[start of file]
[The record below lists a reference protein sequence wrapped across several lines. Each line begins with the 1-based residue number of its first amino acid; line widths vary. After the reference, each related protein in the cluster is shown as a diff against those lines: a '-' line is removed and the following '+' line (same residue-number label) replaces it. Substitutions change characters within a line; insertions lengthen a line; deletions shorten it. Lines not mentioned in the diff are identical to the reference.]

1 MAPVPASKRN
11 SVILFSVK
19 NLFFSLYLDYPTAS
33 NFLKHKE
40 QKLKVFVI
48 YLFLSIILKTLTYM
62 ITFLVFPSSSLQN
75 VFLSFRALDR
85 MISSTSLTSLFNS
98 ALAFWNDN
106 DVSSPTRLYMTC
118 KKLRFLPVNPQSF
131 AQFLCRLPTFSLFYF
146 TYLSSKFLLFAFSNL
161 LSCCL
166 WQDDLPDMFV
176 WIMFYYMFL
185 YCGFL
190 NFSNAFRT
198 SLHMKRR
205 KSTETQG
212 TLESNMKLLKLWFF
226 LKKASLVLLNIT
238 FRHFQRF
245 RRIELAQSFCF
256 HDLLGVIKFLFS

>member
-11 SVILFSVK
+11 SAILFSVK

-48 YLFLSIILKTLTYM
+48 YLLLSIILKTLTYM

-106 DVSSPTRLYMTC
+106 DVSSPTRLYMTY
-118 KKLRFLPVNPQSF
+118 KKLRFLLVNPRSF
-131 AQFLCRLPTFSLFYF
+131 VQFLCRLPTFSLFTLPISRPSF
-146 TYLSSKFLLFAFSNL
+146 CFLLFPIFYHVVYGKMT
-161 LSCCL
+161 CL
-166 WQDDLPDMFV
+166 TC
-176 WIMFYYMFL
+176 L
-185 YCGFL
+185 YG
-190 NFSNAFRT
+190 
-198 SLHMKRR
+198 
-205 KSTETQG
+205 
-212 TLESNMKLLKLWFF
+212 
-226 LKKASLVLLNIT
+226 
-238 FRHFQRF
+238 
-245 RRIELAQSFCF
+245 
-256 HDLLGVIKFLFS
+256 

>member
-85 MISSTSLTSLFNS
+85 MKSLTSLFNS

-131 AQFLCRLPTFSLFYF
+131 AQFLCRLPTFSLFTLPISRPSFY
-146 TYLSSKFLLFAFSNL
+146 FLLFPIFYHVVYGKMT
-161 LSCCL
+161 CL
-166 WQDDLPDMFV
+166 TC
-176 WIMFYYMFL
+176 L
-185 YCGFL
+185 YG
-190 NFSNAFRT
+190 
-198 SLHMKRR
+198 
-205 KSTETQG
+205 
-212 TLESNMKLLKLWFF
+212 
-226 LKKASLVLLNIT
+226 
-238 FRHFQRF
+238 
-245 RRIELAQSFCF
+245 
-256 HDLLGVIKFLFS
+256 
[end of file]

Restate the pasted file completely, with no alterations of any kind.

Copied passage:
[The record below lists a reference protein sequence wrapped across several lines. Each line begins with the 1-based residue number of its first amino acid; line widths vary. After the reference, each related protein in the cluster is shown as a diff against those lines: a '-' line is removed and the following '+' line (same residue-number label) replaces it. Substitutions change characters within a line; insertions lengthen a line; deletions shorten it. Lines not mentioned in the diff are identical to the reference.]

1 MAPVPASKRN
11 SVILFSVK
19 NLFFSLYLDYPTAS
33 NFLKHKE
40 QKLKVFVI
48 YLFLSIILKTLTYM
62 ITFLVFPSSSLQN
75 VFLSFRALDR
85 MISSTSLTSLFNS
98 ALAFWNDN
106 DVSSPTRLYMTC
118 KKLRFLPVNPQSF
131 AQFLCRLPTFSLFYF
146 TYLSSKFLLFAFSNL
161 LSCCL
166 WQDDLPDMFV
176 WIMFYYMFL
185 YCGFL
190 NFSNAFRT
198 SLHMKRR
205 KSTETQG
212 TLESNMKLLKLWFF
226 LKKASLVLLNIT
238 FRHFQRF
245 RRIELAQSFCF
256 HDLLGVIKFLFS

>member
-11 SVILFSVK
+11 SAILFSVK

-48 YLFLSIILKTLTYM
+48 YLLLSIILKTLTYM

-106 DVSSPTRLYMTC
+106 DVSSPTRLYMTY
-118 KKLRFLPVNPQSF
+118 KKLRFLLVNPRSF
-131 AQFLCRLPTFSLFYF
+131 VQFLCRLPTFSLFTLPISRPSF
-146 TYLSSKFLLFAFSNL
+146 CFLLFPIFYHVVYGKMT
-161 LSCCL
+161 CL
-166 WQDDLPDMFV
+166 TC
-176 WIMFYYMFL
+176 L
-185 YCGFL
+185 YG
-190 NFSNAFRT
+190 
-198 SLHMKRR
+198 
-205 KSTETQG
+205 
-212 TLESNMKLLKLWFF
+212 
-226 LKKASLVLLNIT
+226 
-238 FRHFQRF
+238 
-245 RRIELAQSFCF
+245 
-256 HDLLGVIKFLFS
+256 

>member
-85 MISSTSLTSLFNS
+85 MKSLTSLFNS

-131 AQFLCRLPTFSLFYF
+131 AQFLCRLPTFSLFTLPISRPSFY
-146 TYLSSKFLLFAFSNL
+146 FLLFPIFYHVVYGKMT
-161 LSCCL
+161 CL
-166 WQDDLPDMFV
+166 TC
-176 WIMFYYMFL
+176 L
-185 YCGFL
+185 YG
-190 NFSNAFRT
+190 
-198 SLHMKRR
+198 
-205 KSTETQG
+205 
-212 TLESNMKLLKLWFF
+212 
-226 LKKASLVLLNIT
+226 
-238 FRHFQRF
+238 
-245 RRIELAQSFCF
+245 
-256 HDLLGVIKFLFS
+256 